Indian Biosimilars: Local Conquest Global Contest!August 5, 2019
Biosimilar drugs are the new buzz words for the Indian pharma industry. They offer a new market and growth opportunity. Compared to chemical generics, biosimilar drugs are structurally large complex molecules manufactured by a complex process, making drug development long – 6 to 9 years – and expensive, at over US$ 100 million. However, the Indian market is flooded with over 70 biosimilars. Success in the Indian market is a likely outcome of several local conditions: 1) Indian regulations for biosimilars are not as demanding as US and European regulations; 2) Indian prescribers probably have limited understanding of the key concepts of biosimilarity; and 3) The common medical practice of prescribing cheaper drug brands due to cost considerations or commercial benefits. But price wars will make the Indian market commercially unattractive. The Indian pharma sector is therefore looking for greener pastures in the US, where the biosimilar market is growing at a healthy CAGR of 33% and is expected to reach $45 billion by 2025. However, the US biosimilar market is quite tough to enter, as there are multiple challenges – stringent regulations, big pharma competition and consumer perceptions.
US FDA regulations require that a biosimilar should be highly similar – with no clinically meaningful differences – to the reference biologic product in safety, purity and potency. The biosimilar development process should be stepwise, providing a totality of evidence based on a comparison of the biosimilar and the reference product during analytical, preclinical and clinical studies. At each step, the sponsor should evaluate and reduce the level of residual uncertainty about the biosimilarity of the product to the reference product. FDA also requires additional alternating or switching clinical studies to approve interchangeability between the reference and the biosimilar product. To meet these rigorous regulatory requirements, the company should invest in a robust, science-based and data-intensive development process, state-of-the-art technology and highly sensitive analytical techniques. Hence, the majority of the companies developing biosimilars are big R&D-based international brands. American consumers – payers, prescribers, and patients – are unlikely to adopt biosimilars without substantial cost savings. As there are not many biosimilars in the US market, the prescribers’ knowledge of crucial concepts – regulatory pathways, safety and immunogenicity, and interchangeability – is inadequate. Hence, they are less likely to prescribe a biosimilar in stable patients with an unpredictable disease course, e.g. cancer.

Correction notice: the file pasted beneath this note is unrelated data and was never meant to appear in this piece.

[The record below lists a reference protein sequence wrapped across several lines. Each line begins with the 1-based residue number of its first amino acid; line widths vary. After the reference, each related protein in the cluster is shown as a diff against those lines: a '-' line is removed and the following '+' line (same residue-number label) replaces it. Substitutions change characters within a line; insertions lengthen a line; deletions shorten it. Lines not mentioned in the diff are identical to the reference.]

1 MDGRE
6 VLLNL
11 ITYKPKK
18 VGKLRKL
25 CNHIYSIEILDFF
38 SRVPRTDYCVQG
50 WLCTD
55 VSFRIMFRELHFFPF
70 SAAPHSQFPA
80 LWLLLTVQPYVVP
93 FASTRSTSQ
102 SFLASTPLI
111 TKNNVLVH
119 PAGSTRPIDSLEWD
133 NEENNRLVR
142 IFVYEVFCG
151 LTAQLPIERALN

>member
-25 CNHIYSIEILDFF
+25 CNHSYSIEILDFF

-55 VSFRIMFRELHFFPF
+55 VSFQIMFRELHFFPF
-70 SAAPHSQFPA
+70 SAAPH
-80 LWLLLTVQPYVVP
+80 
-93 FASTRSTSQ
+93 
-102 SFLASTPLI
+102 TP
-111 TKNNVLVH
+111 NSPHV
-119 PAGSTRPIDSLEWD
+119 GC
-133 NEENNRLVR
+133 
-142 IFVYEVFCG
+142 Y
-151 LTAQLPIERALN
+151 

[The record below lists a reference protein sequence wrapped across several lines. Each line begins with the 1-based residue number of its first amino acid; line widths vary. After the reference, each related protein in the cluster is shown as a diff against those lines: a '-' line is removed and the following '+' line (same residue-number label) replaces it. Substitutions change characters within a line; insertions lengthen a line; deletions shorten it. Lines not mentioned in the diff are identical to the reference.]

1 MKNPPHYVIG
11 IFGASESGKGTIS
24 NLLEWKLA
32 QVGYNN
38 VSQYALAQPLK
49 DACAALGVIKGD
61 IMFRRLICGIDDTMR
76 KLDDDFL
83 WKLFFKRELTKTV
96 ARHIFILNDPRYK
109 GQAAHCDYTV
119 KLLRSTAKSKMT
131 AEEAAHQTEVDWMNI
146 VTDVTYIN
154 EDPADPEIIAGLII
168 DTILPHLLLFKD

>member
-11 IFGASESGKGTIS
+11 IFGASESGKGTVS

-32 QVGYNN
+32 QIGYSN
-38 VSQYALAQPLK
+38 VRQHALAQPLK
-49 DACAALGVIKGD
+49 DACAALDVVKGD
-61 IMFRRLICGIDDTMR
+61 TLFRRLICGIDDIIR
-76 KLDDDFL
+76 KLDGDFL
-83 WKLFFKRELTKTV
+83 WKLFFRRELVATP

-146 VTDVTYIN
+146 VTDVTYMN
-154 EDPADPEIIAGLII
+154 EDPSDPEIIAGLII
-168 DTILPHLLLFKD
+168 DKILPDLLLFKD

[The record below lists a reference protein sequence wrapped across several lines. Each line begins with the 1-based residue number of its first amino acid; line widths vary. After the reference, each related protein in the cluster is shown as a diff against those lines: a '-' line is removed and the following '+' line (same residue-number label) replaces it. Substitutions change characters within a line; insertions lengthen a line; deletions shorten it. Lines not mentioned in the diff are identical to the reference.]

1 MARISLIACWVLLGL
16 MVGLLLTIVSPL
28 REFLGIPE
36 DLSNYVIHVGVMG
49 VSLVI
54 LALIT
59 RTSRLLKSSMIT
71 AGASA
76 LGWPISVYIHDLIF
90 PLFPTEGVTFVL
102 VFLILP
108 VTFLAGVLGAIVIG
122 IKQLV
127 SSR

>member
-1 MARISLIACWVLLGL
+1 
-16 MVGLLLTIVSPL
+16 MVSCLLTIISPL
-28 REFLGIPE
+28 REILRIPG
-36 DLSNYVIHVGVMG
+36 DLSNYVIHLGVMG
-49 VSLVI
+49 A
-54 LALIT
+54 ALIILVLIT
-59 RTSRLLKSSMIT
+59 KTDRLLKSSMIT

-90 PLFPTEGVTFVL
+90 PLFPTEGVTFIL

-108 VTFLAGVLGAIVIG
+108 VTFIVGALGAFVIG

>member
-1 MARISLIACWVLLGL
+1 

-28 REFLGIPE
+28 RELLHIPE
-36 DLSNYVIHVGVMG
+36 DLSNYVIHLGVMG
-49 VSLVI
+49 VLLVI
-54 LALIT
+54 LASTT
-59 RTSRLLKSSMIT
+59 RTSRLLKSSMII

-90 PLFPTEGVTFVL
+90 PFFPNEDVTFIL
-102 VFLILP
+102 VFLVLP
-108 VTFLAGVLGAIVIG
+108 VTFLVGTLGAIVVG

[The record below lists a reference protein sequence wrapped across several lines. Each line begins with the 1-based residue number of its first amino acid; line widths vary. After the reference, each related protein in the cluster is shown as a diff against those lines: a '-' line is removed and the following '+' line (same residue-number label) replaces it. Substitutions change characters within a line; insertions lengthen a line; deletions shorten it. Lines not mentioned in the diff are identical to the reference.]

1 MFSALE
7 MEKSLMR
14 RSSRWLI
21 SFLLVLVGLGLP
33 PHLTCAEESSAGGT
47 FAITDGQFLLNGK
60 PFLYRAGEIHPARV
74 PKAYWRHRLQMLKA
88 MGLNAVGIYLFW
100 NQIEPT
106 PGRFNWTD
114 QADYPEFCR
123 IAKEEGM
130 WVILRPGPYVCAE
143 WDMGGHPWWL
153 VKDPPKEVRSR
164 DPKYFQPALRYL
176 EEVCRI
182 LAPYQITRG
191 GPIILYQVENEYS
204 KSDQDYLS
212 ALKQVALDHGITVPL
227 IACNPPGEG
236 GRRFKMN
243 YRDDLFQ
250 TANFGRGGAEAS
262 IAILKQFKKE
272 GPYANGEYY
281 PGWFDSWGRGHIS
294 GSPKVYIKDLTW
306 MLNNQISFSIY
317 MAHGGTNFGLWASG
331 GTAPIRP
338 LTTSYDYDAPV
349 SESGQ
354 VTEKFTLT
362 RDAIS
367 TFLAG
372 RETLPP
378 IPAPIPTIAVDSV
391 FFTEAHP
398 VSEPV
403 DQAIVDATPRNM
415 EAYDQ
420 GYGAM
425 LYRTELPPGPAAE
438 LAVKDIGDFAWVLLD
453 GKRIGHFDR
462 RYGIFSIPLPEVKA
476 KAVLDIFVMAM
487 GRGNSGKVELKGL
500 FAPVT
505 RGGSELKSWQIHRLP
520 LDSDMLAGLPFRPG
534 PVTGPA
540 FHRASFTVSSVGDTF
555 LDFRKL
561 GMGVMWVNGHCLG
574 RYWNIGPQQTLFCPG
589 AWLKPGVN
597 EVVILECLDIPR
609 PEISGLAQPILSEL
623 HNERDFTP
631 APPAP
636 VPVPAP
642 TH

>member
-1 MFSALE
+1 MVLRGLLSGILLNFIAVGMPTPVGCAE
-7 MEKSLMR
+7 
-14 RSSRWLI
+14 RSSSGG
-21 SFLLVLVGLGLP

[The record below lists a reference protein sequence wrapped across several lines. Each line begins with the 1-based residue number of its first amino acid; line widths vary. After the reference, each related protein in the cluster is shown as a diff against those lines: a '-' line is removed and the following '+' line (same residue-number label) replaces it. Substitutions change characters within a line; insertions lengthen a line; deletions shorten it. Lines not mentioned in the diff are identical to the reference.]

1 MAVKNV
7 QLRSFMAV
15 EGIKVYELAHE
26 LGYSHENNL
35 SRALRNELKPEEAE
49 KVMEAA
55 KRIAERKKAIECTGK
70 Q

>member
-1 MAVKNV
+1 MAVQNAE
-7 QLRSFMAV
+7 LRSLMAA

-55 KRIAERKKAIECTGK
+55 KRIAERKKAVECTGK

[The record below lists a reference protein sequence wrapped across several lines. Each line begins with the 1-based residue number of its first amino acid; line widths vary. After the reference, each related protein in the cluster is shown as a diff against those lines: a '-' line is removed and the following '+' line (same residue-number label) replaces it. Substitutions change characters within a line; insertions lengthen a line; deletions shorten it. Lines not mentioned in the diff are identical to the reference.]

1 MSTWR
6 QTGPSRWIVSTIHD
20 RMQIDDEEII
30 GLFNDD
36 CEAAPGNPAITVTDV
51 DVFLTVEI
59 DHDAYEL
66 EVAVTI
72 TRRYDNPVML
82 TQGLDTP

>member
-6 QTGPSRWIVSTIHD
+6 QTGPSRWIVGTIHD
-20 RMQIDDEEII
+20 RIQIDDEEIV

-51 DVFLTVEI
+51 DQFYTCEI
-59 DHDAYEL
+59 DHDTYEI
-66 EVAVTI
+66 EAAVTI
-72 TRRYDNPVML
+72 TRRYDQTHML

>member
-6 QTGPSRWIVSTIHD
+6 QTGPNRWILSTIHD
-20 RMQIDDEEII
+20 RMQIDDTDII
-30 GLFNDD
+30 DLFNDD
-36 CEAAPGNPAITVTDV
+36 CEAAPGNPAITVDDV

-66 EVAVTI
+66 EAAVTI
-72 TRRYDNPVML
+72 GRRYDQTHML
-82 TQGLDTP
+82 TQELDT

In the US, Indian biosimilars are likely to be considered biomimetics as they have not undergone a strict development and regulatory process. Considering the cost and expertise requirements, Indian companies have joined hands with international generic companies to develop new biosimilars. The international partner carries out critical analytical, preclinical and clinical studies, while the Indian partner works on a cost-saving manufacturing process. However, FDA pre-license inspections of Indian companies have detected deficiencies in the manufacturing processes for biosimilars, delaying regulatory approvals of new biosimilars. EU regulators have not approved Indian biosimilars due to major GMP deficiencies during regulatory inspections.
Unless Indian pharma develops international level capabilities for pre-clinical and clinical studies and establishes quality and credibility in the manufacturing process for biosimilars, it won’t be able to succeed in well-regulated international markets and win the global contest.